The number 13 has long been considered unlucky by superstitious people around the globe. How fitting, then, that Bill Gates's reign as the world's richest person ends after his 13th year at the top.
Despite being worth $58 billion, $2 billion more than last year, Gates is now just the world's third-richest person, ceding the top spot ranking to his good friend and partner in philanthropy, Warren Buffett, whose net worth jumped $10 billion to $62 billion. (All stock prices and net worth valuations were locked in on Feb. 11.) Ranked No. 2 is Mexican telecom tycoon Carlos Slim Helú, whose fortune has doubled in just two years to $60 billion.
It is certainly a dawning of a new era. But not just because of Gates's fall. The 22nd annual rankings of the World's Billionaires reflects all sorts of upheavals in the list's makeup. Two years ago, half of the world's 20 richest were from the U.S. Now only four are. India wins bragging rights for having four among the top 10, more than any other country.
For the first time ever, the number of billionaires Forbes could identify crossed into four figures, reaching 1,125. The total net worth of the group is $4.4 trillion, up $900 billion from last year. Despite the turbulence in the U.S. markets, Americans account for 42 percent of the world's billionaires and 37 percent of the total wealth; those shares are down two and three percentage points, respectively, from last year.
Sixteen years after the collapse of the Soviet Union, Russia, with 87 billionaires, is the new No. 2 country behind the U.S., easily overtaking Germany, with 59 billionaires, which held the honor for six years.
The rankings include 226 newcomers. Seventy-seven of the new faces come from the U.S., half of whom made their fortunes in finance and investments, including John Paulson and Philip Falcone, both of whom became wealthy shorting subprime debt. Another third of the new billionaires comes from Russia (35), China (28) and India (19). Two of the most noteworthy new entrants are South Africa's Patrice Motsepe and Nigeria's Aliko Dangote, the first black Africans to make their debut among the world's richest. Dangote is also the first-ever Nigerian billionaire.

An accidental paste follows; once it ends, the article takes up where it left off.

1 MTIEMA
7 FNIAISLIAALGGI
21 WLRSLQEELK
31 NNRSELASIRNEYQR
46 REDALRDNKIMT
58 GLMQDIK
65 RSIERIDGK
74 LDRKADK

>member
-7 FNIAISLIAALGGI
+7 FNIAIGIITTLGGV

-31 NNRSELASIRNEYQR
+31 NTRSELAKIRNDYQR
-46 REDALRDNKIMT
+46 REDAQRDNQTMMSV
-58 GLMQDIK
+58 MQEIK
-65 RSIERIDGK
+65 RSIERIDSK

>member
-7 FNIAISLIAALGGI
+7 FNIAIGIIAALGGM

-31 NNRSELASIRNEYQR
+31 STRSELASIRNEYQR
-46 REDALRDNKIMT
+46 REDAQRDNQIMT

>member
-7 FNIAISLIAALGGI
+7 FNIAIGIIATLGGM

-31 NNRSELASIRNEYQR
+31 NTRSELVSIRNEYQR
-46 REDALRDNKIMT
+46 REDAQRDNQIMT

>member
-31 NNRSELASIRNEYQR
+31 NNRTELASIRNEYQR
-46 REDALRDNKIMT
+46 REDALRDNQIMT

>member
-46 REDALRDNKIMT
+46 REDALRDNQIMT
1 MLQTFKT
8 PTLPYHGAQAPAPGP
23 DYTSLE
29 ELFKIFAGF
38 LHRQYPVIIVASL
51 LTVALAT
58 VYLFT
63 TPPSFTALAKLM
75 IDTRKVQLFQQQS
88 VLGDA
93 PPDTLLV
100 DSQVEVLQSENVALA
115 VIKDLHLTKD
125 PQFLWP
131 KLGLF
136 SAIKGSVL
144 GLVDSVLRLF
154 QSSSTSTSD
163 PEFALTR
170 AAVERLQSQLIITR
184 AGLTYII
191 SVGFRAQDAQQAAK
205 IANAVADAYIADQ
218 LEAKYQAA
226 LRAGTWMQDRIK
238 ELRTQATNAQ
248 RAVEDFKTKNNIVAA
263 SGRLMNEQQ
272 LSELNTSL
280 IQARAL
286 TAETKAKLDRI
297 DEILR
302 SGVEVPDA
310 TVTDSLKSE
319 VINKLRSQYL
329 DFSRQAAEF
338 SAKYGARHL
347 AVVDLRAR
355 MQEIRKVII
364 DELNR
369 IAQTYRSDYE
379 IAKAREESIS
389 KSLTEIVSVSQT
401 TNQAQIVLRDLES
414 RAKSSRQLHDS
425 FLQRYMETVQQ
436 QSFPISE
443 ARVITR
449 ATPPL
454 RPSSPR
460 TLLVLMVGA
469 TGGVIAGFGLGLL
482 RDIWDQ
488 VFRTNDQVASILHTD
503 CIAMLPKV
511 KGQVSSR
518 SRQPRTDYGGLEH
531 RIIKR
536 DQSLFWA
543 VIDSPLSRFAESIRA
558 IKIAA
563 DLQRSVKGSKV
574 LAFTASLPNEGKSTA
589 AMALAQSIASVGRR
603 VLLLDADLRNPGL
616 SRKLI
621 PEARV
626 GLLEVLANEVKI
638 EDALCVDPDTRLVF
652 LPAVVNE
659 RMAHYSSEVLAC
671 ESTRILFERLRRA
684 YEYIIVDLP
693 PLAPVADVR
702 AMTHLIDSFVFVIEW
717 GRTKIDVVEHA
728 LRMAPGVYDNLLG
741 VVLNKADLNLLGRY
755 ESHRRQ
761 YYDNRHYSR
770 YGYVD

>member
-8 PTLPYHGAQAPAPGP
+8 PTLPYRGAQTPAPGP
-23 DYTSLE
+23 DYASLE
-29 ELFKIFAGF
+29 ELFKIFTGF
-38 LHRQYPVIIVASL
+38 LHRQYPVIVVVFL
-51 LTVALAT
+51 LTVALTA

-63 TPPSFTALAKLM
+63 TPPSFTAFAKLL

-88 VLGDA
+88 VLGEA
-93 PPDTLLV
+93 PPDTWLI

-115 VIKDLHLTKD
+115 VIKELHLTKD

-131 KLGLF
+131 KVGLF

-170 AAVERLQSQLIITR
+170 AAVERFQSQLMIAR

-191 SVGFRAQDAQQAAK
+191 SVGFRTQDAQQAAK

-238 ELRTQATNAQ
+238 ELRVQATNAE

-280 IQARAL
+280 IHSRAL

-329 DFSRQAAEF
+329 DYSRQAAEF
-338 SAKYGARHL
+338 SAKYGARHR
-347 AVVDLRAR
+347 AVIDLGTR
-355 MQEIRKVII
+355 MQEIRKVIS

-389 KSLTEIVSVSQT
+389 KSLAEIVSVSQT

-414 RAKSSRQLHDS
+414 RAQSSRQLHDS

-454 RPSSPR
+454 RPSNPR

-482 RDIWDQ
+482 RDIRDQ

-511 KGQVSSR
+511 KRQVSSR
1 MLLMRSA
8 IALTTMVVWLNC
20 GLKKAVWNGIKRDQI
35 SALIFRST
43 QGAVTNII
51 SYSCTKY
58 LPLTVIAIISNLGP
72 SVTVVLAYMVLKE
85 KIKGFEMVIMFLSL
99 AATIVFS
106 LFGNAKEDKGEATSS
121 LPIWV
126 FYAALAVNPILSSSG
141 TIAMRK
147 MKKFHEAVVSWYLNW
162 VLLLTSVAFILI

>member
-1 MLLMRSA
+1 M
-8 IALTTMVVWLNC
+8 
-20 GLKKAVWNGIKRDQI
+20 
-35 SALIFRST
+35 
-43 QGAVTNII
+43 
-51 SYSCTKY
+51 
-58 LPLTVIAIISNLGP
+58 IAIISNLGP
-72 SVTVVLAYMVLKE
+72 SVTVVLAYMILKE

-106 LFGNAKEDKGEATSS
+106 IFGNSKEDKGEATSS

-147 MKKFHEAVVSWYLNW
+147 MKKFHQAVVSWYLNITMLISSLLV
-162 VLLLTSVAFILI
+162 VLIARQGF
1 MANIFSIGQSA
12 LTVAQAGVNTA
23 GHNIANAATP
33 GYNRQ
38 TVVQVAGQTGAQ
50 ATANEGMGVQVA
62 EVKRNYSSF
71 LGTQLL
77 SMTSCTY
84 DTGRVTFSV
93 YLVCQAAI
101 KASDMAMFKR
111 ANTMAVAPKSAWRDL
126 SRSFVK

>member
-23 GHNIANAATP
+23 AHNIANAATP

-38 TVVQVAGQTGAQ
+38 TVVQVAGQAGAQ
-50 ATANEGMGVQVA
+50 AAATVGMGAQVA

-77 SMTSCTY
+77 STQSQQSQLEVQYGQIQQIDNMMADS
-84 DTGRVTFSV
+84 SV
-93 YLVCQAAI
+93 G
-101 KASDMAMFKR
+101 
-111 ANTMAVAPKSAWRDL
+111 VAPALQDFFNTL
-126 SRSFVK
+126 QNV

It is also a record-breaking year for young billionaires, with Forbes finding 50 under the age of 40, 25 of whom are new to the list. Sixty-eight percent of these under-age-40 tycoons built their 10-figure fortunes from scratch, including Google co-founders Sergey Brin and Larry Page; former Enron trader John Arnold, who now runs a hedge fund; India's Sameer Gehlaut, who started online brokerage Indiabulls; and, last but not least, Facebook founder Mark Zuckerberg, who at age 23 might just be the youngest self-made billionaire in history.
Zuckerberg is probably destined to be the most talked about newcomer of the year because of his age and ingenious social-networking site, but there are fascinating entrepreneurs of all ages climbing into the ranks. Some of the more notable ones include China's Gao Dekang, who is one of the world's biggest makers of down jackets and vests; Portugal's Americo Amorim, who turned his grandfather's small cork operation into the world's largest; and Brazil's Eike Batista, who built and lost a gold mining fortune before hitting it big in iron ore. He is now the world's richest mining billionaire.
With all the rosy news of the past year and the overall gains, it is easy to lose sight of the volatility that has been wreaking havoc on these fortunes on a daily basis for months. For instance, Hong Kong's richest person, Li Ka-shing, lost $5.5 billion of his net worth, all tied to publicly held stocks, in the 37 days between Jan. 4 and Feb. 11.
Meanwhile, mainland China's richest person, 26-year-old Yang Huiyan, fell from $17.3 billion in September to $7.4 billion in the rankings. Google co-founder Sergey Brin's fortune touched $25.5 billion in the past year but is now down to $18.7 billion. Others were hit much harder, falling off the list entirely, including Lehman Brothers chief Richard Fuld and Bear Stearns ex-chief James Cayne (he was sacked), both victims of the world's credit crunch, and Pulte Homes' William Pulte, whose stock collapsed along with the housing market.
What will happen in the next 12 months as we continue our wealth watching? There will likely be some big losers, some big winners and a lot of ups and downs in between. The only certainty is change itself.